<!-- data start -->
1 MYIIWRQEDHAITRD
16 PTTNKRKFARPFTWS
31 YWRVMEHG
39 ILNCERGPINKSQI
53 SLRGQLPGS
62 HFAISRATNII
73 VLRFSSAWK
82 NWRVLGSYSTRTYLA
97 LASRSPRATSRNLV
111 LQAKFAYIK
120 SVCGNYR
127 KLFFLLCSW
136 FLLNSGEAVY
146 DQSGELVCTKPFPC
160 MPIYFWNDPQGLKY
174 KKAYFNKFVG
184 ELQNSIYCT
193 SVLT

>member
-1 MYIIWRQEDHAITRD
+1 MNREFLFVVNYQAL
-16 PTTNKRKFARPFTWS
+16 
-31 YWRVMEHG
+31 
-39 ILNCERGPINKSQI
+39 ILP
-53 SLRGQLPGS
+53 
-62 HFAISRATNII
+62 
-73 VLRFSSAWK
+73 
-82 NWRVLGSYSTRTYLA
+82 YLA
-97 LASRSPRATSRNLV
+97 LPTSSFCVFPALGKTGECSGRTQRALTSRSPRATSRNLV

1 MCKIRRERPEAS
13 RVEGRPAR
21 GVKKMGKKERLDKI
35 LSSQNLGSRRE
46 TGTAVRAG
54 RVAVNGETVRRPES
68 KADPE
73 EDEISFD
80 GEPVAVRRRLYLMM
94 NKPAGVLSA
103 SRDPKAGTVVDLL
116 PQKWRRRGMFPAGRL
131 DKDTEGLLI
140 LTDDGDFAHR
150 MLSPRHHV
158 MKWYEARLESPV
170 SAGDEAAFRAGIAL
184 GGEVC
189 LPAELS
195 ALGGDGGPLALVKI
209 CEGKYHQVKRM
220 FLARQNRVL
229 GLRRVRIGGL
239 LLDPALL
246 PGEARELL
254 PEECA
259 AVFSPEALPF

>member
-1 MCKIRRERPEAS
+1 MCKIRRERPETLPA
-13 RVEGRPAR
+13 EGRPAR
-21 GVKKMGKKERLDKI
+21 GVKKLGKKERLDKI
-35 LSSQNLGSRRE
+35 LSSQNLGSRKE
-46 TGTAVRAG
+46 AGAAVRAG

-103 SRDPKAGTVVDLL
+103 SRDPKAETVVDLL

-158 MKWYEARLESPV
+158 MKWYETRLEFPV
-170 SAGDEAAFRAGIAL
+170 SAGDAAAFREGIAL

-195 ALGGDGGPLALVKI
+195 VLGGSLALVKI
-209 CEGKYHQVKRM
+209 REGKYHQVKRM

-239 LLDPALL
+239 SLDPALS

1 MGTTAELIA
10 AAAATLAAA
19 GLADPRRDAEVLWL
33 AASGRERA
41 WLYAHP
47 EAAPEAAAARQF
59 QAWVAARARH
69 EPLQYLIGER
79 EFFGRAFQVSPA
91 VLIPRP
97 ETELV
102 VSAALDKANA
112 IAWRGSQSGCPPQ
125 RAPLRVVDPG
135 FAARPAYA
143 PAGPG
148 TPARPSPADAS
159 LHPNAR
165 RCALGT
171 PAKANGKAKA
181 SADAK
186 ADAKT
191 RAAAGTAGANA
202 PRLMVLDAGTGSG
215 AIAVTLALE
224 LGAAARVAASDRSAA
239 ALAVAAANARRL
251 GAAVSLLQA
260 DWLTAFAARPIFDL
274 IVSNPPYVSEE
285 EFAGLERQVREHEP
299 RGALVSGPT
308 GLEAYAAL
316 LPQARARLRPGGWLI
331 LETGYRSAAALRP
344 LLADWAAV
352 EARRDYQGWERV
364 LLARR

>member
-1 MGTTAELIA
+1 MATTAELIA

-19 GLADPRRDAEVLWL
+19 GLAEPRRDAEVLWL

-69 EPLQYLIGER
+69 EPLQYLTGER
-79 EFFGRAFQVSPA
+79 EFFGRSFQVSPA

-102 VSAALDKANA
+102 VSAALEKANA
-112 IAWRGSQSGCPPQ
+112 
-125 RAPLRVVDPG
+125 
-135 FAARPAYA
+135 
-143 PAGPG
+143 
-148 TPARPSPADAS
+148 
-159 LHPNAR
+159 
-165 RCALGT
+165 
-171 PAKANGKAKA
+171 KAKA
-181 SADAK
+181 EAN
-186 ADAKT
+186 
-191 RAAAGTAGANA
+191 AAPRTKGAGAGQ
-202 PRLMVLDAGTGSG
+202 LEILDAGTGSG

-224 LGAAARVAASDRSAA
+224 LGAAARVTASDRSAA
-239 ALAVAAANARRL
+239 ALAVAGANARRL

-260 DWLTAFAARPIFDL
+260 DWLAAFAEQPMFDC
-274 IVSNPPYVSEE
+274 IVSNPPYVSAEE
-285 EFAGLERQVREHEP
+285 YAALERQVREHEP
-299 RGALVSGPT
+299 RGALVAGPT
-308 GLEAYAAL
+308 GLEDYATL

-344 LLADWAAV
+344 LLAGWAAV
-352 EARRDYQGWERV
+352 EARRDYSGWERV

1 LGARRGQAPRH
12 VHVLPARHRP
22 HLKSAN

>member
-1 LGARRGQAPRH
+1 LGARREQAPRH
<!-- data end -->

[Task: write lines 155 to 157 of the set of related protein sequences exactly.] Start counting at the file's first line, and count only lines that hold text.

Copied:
-186 ADAKT
+186 
-191 RAAAGTAGANA